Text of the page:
Psychology has always been at the center of a hurricane of debate and discussion . The different theories and hypotheses that have emerged from it directly challenge us as human beings, and that is why, in many of the topics it deals with, it is difficult not to convert certain personal beliefs and feelings into an intellectual stance.
For example, when Sigmund Freud proposed his first theories on psychoanalysis, such was the controversy that formed because of his pessimistic and brutal vision of the human being that he went so far as to say: “Progress exists, since in the Middle Ages they would have burned me and now it is enough for them to burn my books.
This constant rubbing and clash of views on how we behave, act and feel, added to the fact that there is not and never has been a unified theory of psychology, makes some wonder… is psychology really useful? Do we psychologists bring added value, or do we just argue among ourselves about theories that are not down to earth?
Why psychology is useful
Psychology is not only useful, but in fact it is so useful that its domains are expanding more and more. If at first it started out as basically a discipline of mental health and the study of perception, today the implications of research in this scientific field affect disciplines as disparate as economics, marketing, education, design, sociology and neuroscience.
Psychologists have the virtue of being at a crossroads between biology and social sciences applied to all facets of our lives, and that is why they address all kinds of aspects of human behavior and mental processes (emotional and cognitive). And they do so both by bringing these sciences and disciplines into contact with each other and by contributing their own psychological theories.
Changing the perception of the human being
An example of how effective psychology is is research in the cognitive sciences, thanks to which we know more about how we make decisions and make plans. This field of research, which is closely related to behavioral economics, tells us about the extent to which we allow ourselves to take mental shortcuts when making choices and how we mask our perception of this fact by justifying our actions with false rational arguments about why we have acted in this way.
Similarly, psychological phenomena as curious as the Dunning-Kruger Effect reveal that we survive despite having a very unrealistic view of what we know: the most ignorant people in a subject overestimate their abilities, while the wisest people in a certain field of knowledge underestimate their capabilities.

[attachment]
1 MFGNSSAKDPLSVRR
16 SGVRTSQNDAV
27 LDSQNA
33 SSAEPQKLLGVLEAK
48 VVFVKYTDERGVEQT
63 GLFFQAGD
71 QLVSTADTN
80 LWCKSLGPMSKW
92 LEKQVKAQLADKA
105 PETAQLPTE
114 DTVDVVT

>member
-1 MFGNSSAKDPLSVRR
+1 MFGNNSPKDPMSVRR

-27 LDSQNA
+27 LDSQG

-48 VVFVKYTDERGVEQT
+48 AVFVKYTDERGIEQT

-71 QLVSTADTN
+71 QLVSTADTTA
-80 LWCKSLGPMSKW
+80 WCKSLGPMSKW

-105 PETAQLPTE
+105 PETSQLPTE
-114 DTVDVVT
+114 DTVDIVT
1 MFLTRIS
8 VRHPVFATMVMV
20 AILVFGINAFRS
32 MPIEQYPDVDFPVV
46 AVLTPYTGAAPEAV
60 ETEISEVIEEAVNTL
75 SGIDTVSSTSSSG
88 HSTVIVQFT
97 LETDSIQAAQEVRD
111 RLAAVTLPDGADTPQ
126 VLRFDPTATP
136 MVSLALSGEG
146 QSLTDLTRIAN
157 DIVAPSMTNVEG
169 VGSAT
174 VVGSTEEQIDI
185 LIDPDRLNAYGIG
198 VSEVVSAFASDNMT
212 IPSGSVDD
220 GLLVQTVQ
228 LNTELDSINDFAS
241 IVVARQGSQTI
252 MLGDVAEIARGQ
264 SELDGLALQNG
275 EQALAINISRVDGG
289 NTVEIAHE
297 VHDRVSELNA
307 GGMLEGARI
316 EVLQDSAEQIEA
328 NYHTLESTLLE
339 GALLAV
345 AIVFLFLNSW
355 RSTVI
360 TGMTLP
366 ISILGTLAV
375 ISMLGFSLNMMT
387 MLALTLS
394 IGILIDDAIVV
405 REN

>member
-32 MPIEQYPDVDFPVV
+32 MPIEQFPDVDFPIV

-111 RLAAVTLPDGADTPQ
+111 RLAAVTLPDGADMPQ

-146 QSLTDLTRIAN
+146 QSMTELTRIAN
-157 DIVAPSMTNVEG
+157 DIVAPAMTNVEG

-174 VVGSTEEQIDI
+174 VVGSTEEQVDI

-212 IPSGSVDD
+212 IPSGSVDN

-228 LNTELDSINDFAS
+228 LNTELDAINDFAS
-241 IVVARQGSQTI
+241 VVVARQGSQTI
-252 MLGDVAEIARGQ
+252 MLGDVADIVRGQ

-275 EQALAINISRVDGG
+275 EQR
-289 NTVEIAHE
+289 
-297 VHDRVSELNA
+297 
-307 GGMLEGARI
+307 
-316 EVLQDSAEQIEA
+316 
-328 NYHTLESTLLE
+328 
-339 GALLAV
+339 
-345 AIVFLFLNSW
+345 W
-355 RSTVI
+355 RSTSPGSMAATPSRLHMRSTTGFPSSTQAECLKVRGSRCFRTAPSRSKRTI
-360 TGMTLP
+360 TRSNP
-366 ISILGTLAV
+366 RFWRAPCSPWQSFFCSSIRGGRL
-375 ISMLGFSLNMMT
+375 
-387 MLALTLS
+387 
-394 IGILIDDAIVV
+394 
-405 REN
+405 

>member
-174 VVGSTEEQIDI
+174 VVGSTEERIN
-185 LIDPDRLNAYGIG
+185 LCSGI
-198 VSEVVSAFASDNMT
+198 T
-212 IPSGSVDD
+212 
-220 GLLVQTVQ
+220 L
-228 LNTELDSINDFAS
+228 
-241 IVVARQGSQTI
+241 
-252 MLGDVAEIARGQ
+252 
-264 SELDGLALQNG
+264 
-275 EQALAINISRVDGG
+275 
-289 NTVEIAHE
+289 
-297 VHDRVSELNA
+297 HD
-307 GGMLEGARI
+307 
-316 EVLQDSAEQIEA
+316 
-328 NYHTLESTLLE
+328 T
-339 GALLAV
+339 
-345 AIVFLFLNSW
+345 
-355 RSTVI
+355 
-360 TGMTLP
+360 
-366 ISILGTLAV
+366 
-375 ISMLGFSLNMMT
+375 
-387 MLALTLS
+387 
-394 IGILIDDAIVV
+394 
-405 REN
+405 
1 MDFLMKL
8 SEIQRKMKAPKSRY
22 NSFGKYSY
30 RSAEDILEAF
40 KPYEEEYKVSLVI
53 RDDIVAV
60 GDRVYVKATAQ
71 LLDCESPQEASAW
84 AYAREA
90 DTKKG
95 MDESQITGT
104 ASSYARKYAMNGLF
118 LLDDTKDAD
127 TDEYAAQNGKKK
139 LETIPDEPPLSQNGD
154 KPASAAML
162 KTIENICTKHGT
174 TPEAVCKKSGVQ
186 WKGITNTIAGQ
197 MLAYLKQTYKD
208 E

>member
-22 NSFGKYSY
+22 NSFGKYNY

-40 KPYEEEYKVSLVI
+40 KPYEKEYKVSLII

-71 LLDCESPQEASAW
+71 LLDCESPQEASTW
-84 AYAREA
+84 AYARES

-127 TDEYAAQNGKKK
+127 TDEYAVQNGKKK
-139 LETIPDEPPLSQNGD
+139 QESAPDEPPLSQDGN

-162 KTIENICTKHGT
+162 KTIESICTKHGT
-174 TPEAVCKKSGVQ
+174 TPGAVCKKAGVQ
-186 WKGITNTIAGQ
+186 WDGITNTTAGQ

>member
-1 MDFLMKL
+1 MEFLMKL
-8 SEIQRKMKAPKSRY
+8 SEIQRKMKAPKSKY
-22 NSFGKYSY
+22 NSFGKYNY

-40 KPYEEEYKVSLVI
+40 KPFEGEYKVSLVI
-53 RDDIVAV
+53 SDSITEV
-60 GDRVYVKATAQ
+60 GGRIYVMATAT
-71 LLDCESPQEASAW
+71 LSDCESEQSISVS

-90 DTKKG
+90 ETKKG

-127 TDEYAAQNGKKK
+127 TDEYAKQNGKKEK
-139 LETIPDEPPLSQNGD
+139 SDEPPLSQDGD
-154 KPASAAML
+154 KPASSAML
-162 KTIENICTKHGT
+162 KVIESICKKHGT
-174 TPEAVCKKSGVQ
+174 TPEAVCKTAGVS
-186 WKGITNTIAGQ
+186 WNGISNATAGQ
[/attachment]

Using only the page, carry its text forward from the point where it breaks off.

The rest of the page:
Another valuable piece of knowledge that we have thanks to psychology is, for example, how we modify our perceptions to best fit our beliefs. This process, described by the theory of cognitive dissonance, reveals that we are not those objective observers and experiencers of reality that we take for granted – and knowing this helps us not to let our guard down at times when someone may offer us a comforting lie that eclipses an uncomfortable but empowering truth.
Small pieces of knowledge of this kind, which have to do specifically with psychology and not so much with the neurosciences, not only break the common sense of what we are supposed to be, but also help us understand how we can play our cards to live life as we would like to.
What about clinical psychology?
Another “front” from which psychology receives some criticism is the field of mental health.
On the one hand, the psychotherapeutic approaches that arise from this branch of psychology are sometimes accused of ineffectiveness, and this is often due to the ignorance of assuming that non-scientific proposals such as family constellations or Freudian psychoanalysis have a guarantee of effectiveness “bought and publicized” by psychologists.
This is not the case: empirically supported forms of psychotherapy and treatment tools are not all those offered under the umbrella of the word “psychology” and are in fact rejected by the colleges of psychologists.
The truth is that psychology does have tools that have proven their effectiveness , such as Cognitive Behavioral Therapy, biofeedback or Mindfulness, each of them for certain types of mental problems and disorders.
Nor are there any grounds for accusations that psychology reduces people to stigmatizing labels: denouncing this kind of use of diagnostic categories is perfectly compatible with psychology. A diagnosis is not a word that pretends to absorb the whole identity of a human being, it is simply a tool with which one works. Mental disorders are not adjectives and clinical psychology does not pretend that they are.
Psychology is not a religion
Thus, valuable criticisms of psychology in general , which are perfectly legitimate, will be useful as long as they do not come from a fallacy of the straw man and of knowledge.
As in any science, all beliefs and theories from which one starts in this discipline are questionable… but this does not imply accusing psychology in its entirety of ineffectiveness, because psychology is neither monolithic nor contains fundamental dogmas . It is not a religion that depends on a single presupposition that must be believed in its entirety. It is just a colossal and coordinated effort to build tools and theories that are useful.